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Identification of risk loci with shared effects on five major psychiatric disorders: a genome-wide analysis.

BACKGROUND: Findings from family and twin studies suggest that genetic contributions to psychiatric disorders do not in all cases map to present diagnostic categories. We aimed to identify specific variants underlying genetic effects shared between the five disorders in the Psychiatric Genomics Consortium: autism spectrum disorder, attention deficit-hyperactivity disorder, bipolar disorder, major depressive disorder, and schizophrenia. METHODS: We analysed genome-wide single-nucleotide polymorphism (SNP) data for the five disorders in 33,332 cases and 27,888 controls of European ancestory. To characterise allelic effects on each disorder, we applied a multinomial logistic regression procedure with model selection to identify the best-fitting model of relations between genotype and phenotype. We examined cross-disorder effects of genome-wide significant loci previously identified for bipolar disorder and schizophrenia, and used polygenic risk-score analysis to examine such effects from a broader set of common variants. We undertook pathway analyses to establish the biological associations underlying genetic overlap for the five disorders. We used enrichment analysis of expression quantitative trait loci (eQTL) data to assess whether SNPs with cross-disorder association were enriched for regulatory SNPs in post-mortem brain-tissue samples. FINDINGS: SNPs at four loci surpassed the cutoff for genome-wide significance (p<5×10(-8)) in the primary analysis: regions on chromosomes 3p21 and 10q24, and SNPs within two L-type voltage-gated calcium channel subunits, CACNA1C and CACNB2. Model selection analysis supported effects of these loci for several disorders. Loci previously associated with bipolar disorder or schizophrenia had variable diagnostic specificity. Polygenic risk scores showed cross-disorder associations, notably between adult-onset disorders. Pathway analysis supported a role for calcium channel signalling genes for all five disorders. Finally, SNPs with evidence of cross-disorder association were enriched for brain eQTL markers. INTERPRETATION: Our findings show that specific SNPs are associated with a range of psychiatric disorders of childhood onset or adult onset. In particular, variation in calcium-channel activity genes seems to have pleiotropic effects on psychopathology. These results provide evidence relevant to the goal of moving beyond descriptive syndromes in psychiatry, and towards a nosology informed by disease cause. FUNDING: National Institute of Mental Health.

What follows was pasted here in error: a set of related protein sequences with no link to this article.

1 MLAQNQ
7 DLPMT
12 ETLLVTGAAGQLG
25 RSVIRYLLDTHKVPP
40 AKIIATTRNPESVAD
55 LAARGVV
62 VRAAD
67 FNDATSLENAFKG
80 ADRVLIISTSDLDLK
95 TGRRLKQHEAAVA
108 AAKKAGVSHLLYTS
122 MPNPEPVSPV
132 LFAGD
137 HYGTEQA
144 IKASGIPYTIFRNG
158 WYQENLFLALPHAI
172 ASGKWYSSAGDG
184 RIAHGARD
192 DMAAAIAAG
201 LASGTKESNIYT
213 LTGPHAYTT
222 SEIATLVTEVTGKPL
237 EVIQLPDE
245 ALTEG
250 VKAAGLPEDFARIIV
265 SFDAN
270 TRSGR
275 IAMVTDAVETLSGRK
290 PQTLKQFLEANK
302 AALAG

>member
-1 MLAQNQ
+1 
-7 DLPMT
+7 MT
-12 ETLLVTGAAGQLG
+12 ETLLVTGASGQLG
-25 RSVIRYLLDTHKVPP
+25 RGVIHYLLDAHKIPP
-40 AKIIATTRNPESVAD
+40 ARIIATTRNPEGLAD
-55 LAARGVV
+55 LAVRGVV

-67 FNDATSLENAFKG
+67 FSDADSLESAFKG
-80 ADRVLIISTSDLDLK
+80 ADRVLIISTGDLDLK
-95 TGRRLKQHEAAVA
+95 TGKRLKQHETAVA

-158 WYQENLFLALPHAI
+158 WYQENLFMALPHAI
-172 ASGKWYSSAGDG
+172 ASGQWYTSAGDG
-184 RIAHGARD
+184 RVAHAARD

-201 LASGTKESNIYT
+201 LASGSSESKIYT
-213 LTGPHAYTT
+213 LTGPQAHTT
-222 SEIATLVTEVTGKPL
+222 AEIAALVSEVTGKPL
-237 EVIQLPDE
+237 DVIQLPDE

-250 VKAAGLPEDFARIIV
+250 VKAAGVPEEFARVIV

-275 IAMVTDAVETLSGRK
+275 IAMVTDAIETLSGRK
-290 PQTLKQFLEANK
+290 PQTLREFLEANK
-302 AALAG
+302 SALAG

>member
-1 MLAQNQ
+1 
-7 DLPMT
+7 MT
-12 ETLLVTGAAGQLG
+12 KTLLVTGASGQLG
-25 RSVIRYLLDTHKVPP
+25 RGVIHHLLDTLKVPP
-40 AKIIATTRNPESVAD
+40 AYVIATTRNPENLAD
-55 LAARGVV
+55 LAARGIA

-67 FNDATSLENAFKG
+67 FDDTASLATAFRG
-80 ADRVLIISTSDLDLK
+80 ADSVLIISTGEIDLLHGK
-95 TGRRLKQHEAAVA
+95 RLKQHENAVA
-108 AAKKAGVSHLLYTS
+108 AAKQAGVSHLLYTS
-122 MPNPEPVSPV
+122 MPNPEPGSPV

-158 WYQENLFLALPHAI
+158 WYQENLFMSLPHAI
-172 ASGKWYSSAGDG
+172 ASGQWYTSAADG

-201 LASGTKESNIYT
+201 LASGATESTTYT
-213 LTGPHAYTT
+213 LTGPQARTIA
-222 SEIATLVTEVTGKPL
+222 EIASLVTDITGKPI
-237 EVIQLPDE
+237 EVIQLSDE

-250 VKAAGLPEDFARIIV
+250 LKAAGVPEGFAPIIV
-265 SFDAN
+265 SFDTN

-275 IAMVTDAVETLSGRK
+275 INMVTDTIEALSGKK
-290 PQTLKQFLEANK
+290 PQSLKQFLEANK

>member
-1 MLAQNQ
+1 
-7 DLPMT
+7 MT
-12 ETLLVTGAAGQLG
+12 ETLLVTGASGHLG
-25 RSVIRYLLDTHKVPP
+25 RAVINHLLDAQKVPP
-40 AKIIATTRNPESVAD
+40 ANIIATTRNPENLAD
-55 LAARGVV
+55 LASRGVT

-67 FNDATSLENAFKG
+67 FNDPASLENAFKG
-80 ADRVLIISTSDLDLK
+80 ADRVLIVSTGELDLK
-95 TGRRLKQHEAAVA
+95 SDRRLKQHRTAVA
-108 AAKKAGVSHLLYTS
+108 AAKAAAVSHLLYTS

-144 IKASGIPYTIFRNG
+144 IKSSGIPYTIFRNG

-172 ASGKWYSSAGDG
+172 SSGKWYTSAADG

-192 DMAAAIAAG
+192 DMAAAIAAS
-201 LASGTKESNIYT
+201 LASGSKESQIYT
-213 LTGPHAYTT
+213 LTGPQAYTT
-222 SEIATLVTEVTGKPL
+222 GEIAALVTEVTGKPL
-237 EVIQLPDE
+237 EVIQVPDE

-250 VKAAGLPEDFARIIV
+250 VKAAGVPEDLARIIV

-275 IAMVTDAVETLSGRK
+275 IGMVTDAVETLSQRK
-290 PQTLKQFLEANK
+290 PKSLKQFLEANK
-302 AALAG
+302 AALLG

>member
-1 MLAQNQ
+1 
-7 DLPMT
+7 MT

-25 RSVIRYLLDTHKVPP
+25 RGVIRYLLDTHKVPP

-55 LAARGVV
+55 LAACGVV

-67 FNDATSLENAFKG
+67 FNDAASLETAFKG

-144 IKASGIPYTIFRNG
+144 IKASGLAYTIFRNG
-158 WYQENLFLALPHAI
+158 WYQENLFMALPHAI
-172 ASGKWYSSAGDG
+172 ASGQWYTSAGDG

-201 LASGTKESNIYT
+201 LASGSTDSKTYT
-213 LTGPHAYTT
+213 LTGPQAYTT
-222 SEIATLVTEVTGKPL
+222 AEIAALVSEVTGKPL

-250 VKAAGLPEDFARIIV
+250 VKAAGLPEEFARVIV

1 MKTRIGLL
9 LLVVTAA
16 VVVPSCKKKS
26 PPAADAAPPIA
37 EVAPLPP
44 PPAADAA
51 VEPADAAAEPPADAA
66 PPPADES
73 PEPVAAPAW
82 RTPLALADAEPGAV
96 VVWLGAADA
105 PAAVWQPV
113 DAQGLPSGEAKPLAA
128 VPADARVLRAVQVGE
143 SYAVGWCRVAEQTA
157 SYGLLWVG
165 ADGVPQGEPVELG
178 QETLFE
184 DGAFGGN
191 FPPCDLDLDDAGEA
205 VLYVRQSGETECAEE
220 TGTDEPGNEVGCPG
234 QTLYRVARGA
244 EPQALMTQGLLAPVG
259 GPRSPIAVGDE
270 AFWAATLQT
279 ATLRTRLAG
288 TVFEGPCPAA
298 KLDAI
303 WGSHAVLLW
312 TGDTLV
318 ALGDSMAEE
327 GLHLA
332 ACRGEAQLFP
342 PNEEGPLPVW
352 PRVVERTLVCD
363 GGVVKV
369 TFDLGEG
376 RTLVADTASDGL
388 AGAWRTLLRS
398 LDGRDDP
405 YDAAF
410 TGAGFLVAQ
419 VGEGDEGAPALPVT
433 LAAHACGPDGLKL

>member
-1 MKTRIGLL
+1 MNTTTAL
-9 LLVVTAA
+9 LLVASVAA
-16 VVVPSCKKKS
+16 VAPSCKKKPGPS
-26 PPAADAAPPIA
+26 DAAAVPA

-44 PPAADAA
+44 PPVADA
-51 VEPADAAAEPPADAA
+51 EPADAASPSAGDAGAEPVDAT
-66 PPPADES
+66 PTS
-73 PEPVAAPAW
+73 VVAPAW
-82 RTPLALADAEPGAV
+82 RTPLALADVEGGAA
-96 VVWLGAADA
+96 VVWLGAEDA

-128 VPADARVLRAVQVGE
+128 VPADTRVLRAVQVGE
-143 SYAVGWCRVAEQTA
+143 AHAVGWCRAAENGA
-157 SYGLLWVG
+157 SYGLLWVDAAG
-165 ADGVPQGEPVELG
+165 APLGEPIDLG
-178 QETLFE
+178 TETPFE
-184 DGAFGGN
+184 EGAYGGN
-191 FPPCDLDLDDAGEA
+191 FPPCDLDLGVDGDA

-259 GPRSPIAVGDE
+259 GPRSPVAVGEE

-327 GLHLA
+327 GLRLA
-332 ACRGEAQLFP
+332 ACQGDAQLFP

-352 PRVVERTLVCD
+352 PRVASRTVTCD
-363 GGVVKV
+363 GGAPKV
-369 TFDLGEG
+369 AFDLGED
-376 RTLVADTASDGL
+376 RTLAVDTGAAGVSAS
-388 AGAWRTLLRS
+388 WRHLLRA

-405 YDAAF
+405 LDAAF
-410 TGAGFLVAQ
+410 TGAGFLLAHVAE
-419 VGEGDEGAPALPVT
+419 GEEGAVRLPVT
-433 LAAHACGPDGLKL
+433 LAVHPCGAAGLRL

Pubmed ID: 23453885

Authors

  • Cross-Disorder Group of the Psychiatric Genomics Consortium

Journal

Lancet

Publication Data

April 20, 2013

Associated Grants

  • Agency: Medical Research Council, Id: G0701420
  • Agency: Medical Research Council, Id: G1000632
  • Agency: Medical Research Council, Id: G1000718
  • Agency: NIAAA NIH HHS, Id: K05 AA017688
  • Agency: NIMH NIH HHS, Id: K99 MH101367
  • Agency: NIMH NIH HHS, Id: R01 MH077139
  • Agency: NIMH NIH HHS, Id: R01 MH083094
  • Agency: NIMH NIH HHS, Id: R01 MH094400
  • Agency: NIMH NIH HHS, Id: U01 MH085520
  • Agency: NIMH NIH HHS, Id: U01 MH085520
  • Agency: NIMH NIH HHS, Id: U01 MH094421

Mesh Terms

  • Adult
  • Age of Onset
  • Attention Deficit Disorder with Hyperactivity
  • Bipolar Disorder
  • Calcium Channels, L-Type
  • Child
  • Child Development Disorders, Pervasive
  • Depressive Disorder, Major
  • Genetic Loci
  • Genome-Wide Association Study
  • Humans
  • Logistic Models
  • Polymorphism, Single Nucleotide
  • Schizophrenia